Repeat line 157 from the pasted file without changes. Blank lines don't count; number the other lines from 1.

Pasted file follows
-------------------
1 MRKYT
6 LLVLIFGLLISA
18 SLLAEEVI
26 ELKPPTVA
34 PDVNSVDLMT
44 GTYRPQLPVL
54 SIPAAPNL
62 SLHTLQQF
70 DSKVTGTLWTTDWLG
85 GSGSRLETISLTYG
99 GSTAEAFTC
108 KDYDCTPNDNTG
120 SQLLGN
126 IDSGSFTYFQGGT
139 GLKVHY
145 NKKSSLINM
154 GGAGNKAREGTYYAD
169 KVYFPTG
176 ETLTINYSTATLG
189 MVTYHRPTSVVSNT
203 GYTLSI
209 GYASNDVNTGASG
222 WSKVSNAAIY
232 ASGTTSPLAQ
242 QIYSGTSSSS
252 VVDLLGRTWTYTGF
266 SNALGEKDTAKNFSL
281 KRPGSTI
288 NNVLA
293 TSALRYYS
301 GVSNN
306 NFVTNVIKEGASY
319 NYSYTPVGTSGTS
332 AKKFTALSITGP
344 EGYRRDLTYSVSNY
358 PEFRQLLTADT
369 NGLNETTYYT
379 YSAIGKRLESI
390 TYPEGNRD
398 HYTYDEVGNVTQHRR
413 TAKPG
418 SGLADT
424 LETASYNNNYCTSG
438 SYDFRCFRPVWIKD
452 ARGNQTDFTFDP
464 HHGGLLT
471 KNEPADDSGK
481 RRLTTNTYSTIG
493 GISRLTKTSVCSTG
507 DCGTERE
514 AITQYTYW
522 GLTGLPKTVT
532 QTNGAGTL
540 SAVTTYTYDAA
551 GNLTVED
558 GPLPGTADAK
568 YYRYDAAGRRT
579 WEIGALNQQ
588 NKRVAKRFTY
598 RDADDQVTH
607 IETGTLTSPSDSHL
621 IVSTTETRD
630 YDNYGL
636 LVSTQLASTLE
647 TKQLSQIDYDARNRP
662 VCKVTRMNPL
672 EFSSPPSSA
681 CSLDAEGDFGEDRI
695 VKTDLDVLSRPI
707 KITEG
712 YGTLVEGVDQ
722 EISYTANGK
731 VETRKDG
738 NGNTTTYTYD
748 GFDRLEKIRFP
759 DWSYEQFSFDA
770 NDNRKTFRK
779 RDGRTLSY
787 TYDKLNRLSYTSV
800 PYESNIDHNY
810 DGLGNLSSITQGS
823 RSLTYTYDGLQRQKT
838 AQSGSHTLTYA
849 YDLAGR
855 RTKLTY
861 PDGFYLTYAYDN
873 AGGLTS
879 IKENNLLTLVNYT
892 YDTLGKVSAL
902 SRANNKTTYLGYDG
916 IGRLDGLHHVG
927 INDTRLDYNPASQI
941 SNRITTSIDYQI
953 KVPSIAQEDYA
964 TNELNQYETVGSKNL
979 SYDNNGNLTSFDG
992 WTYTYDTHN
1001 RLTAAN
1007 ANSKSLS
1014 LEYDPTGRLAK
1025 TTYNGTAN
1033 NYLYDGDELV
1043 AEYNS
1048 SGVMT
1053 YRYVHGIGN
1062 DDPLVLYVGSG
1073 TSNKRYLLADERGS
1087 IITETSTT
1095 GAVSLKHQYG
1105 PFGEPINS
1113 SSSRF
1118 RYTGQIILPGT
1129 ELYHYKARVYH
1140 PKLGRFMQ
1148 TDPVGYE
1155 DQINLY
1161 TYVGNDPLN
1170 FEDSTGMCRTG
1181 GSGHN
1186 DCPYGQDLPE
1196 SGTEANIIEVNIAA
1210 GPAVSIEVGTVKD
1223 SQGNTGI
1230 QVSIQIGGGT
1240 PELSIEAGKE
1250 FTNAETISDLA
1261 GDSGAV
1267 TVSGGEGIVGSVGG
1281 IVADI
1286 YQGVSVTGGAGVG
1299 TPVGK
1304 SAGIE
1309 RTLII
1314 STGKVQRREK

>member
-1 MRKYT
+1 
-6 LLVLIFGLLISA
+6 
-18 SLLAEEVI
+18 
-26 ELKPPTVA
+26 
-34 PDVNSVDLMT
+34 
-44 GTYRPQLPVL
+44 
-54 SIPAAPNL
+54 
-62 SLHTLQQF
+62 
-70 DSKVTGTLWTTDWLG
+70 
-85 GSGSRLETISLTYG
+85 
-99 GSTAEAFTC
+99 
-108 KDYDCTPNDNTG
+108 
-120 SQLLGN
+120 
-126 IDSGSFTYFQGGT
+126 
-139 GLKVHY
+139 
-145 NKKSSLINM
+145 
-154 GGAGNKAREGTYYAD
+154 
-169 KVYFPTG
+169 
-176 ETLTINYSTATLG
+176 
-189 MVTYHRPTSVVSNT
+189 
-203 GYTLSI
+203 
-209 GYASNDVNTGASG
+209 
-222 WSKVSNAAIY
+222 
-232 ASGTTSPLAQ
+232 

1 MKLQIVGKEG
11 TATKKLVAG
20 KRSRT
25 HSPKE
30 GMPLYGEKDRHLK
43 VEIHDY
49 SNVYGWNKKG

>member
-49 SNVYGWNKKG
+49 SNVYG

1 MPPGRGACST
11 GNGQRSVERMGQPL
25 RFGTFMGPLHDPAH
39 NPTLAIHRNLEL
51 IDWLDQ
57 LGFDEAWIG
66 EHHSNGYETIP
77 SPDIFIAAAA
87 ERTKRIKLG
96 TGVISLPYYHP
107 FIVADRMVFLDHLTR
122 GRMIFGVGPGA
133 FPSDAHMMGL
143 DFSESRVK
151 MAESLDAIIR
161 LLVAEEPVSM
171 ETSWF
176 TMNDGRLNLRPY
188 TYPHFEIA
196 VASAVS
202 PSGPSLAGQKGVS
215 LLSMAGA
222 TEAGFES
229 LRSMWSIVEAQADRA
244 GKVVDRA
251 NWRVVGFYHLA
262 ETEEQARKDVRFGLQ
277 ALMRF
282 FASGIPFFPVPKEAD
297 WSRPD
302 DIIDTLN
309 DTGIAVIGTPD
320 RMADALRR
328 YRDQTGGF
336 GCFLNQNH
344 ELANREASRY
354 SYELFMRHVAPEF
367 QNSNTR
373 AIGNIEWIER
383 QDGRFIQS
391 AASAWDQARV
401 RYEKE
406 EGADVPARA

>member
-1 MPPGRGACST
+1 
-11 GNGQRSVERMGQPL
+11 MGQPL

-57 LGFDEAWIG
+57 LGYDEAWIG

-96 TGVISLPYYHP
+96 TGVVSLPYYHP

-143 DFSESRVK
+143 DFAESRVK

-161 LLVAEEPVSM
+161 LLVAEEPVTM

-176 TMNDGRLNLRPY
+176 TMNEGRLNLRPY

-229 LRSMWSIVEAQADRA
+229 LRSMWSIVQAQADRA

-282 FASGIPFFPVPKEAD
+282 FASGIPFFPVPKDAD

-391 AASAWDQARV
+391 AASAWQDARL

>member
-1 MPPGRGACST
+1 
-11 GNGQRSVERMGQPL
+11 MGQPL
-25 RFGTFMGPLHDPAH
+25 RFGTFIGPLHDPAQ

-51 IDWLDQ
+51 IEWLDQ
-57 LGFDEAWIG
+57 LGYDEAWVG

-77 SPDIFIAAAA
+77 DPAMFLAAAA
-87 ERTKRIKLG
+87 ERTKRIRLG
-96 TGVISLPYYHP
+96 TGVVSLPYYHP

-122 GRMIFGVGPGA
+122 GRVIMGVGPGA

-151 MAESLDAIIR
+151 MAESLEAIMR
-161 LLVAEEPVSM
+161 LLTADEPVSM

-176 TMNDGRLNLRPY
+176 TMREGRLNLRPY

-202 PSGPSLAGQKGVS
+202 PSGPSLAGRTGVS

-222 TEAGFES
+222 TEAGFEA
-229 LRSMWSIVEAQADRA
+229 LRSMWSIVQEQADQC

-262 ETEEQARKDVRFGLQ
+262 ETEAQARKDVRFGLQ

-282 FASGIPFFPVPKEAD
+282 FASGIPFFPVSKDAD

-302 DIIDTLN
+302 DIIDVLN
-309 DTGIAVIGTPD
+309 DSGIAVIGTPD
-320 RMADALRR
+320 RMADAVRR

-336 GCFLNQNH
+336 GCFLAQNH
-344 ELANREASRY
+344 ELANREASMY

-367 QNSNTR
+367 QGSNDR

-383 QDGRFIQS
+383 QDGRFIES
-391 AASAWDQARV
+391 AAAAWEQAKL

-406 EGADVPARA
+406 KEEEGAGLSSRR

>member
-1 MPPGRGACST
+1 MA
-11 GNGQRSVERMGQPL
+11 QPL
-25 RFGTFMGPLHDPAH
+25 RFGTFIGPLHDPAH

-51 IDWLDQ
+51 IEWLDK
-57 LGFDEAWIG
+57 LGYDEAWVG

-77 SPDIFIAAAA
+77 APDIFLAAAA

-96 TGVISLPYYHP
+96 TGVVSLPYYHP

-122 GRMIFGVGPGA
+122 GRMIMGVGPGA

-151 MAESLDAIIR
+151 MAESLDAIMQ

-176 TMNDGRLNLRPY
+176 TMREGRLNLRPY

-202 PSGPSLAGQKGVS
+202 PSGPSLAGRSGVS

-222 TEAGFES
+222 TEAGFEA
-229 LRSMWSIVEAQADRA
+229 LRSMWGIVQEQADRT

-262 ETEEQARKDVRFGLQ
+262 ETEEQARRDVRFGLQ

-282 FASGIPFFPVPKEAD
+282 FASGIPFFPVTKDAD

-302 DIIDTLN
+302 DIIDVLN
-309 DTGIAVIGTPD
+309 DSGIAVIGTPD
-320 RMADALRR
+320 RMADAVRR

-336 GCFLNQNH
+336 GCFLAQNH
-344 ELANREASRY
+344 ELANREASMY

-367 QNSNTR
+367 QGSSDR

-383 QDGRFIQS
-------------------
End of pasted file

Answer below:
+99 